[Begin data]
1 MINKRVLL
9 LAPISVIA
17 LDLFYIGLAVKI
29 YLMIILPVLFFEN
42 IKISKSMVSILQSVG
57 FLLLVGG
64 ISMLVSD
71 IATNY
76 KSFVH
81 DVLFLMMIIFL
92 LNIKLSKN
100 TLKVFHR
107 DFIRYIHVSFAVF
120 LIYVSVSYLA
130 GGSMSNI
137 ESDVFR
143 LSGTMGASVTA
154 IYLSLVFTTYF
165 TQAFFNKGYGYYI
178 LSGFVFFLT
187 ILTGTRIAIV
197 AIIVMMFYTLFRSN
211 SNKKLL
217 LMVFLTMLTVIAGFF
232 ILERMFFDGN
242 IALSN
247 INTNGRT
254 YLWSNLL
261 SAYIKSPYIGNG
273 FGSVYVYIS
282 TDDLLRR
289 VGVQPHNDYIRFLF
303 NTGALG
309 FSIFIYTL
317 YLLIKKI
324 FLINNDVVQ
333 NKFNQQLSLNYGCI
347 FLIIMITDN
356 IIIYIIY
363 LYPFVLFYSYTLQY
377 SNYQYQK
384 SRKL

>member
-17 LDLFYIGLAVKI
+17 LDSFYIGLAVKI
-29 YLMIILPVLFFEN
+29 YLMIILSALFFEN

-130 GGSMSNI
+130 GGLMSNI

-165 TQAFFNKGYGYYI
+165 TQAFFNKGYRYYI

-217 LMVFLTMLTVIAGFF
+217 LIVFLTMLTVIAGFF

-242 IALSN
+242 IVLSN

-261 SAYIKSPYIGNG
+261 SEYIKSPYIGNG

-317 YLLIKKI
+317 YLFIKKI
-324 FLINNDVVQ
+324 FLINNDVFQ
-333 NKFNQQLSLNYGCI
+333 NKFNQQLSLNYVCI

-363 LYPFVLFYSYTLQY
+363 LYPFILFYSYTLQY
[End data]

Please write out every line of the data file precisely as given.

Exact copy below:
1 MINKRVLL
9 LAPISVIA
17 LDLFYIGLAVKI
29 YLMIILPVLFFEN
42 IKISKSMVSILQSVG
57 FLLLVGG
64 ISMLVSD
71 IATNY
76 KSFVH
81 DVLFLMMIIFL
92 LNIKLSKN
100 TLKVFHR
107 DFIRYIHVSFAVF
120 LIYVSVSYLA
130 GGSMSNI
137 ESDVFR
143 LSGTMGASVTA
154 IYLSLVFTTYF
165 TQAFFNKGYGYYI
178 LSGFVFFLT
187 ILTGTRIAIV
197 AIIVMMFYTLFRSN
211 SNKKLL
217 LMVFLTMLTVIAGFF
232 ILERMFFDGN
242 IALSN
247 INTNGRT
254 YLWSNLL
261 SAYIKSPYIGNG
273 FGSVYVYIS
282 TDDLLRR
289 VGVQPHNDYIRFLF
303 NTGALG
309 FSIFIYTL
317 YLLIKKI
324 FLINNDVVQ
333 NKFNQQLSLNYGCI
347 FLIIMITDN
356 IIIYIIY
363 LYPFVLFYSYTLQY
377 SNYQYQK
384 SRKL

>member
-17 LDLFYIGLAVKI
+17 LDSFYIGLAVKI
-29 YLMIILPVLFFEN
+29 YLMIILSALFFEN

-130 GGSMSNI
+130 GGLMSNI

-165 TQAFFNKGYGYYI
+165 TQAFFNKGYRYYI

-217 LMVFLTMLTVIAGFF
+217 LIVFLTMLTVIAGFF

-242 IALSN
+242 IVLSN

-261 SAYIKSPYIGNG
+261 SEYIKSPYIGNG

-317 YLLIKKI
+317 YLFIKKI
-324 FLINNDVVQ
+324 FLINNDVFQ
-333 NKFNQQLSLNYGCI
+333 NKFNQQLSLNYVCI

-363 LYPFVLFYSYTLQY
+363 LYPFILFYSYTLQY